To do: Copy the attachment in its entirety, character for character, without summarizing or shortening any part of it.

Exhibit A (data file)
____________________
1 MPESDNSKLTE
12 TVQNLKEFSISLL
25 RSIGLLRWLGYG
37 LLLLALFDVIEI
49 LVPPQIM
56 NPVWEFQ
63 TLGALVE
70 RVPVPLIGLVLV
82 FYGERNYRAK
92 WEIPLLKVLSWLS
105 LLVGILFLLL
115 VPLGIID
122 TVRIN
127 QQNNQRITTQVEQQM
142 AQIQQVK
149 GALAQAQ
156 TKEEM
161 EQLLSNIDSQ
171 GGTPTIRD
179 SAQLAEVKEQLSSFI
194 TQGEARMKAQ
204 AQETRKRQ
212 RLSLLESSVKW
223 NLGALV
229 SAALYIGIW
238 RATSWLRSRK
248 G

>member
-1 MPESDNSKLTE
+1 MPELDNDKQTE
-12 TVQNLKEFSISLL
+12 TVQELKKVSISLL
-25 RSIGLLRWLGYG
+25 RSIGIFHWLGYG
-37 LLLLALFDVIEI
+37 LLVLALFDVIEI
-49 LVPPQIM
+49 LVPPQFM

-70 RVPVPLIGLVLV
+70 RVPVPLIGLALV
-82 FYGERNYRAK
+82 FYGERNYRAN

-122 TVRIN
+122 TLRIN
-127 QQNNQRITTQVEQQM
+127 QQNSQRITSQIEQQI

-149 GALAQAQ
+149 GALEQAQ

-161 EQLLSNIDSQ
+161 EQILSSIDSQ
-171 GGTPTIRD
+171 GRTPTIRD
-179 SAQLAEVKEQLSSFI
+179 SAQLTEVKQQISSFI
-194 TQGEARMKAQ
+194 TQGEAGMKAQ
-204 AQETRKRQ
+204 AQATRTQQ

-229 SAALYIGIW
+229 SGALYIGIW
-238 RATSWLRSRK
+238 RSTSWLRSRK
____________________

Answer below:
1 MPESDNSKLTE
12 TVQNLKEFSISLL
25 RSIGLLRWLGYG
37 LLLLALFDVIEI
49 LVPPQIM
56 NPVWEFQ
63 TLGALVE
70 RVPVPLIGLVLV
82 FYGERNYRAK
92 WEIPLLKVLSWLS
105 LLVGILFLLL
115 VPLGIID
122 TVRIN
127 QQNNQRITTQVEQQM
142 AQIQQVK
149 GALAQAQ
156 TKEEM
161 EQLLSNIDSQ
171 GGTPTIRD
179 SAQLAEVKEQLSSFI
194 TQGEARMKAQ
204 AQETRKRQ
212 RLSLLESSVKW
223 NLGALV
229 SAALYIGIW
238 RATSWLRSRK
248 G

>member
-1 MPESDNSKLTE
+1 MPELDNDKQTE
-12 TVQNLKEFSISLL
+12 TVQELKKVSISLL
-25 RSIGLLRWLGYG
+25 RSIGIFHWLGYG
-37 LLLLALFDVIEI
+37 LLVLALFDVIEI
-49 LVPPQIM
+49 LVPPQFM

-70 RVPVPLIGLVLV
+70 RVPVPLIGLALV
-82 FYGERNYRAK
+82 FYGERNYRAN

-122 TVRIN
+122 TLRIN
-127 QQNNQRITTQVEQQM
+127 QQNSQRITSQIEQQI

-149 GALAQAQ
+149 GALEQAQ

-161 EQLLSNIDSQ
+161 EQILSSIDSQ
-171 GGTPTIRD
+171 GRTPTIRD
-179 SAQLAEVKEQLSSFI
+179 SAQLTEVKQQISSFI
-194 TQGEARMKAQ
+194 TQGEAGMKAQ
-204 AQETRKRQ
+204 AQATRTQQ

-229 SAALYIGIW
+229 SGALYIGIW
-238 RATSWLRSRK
+238 RSTSWLRSRK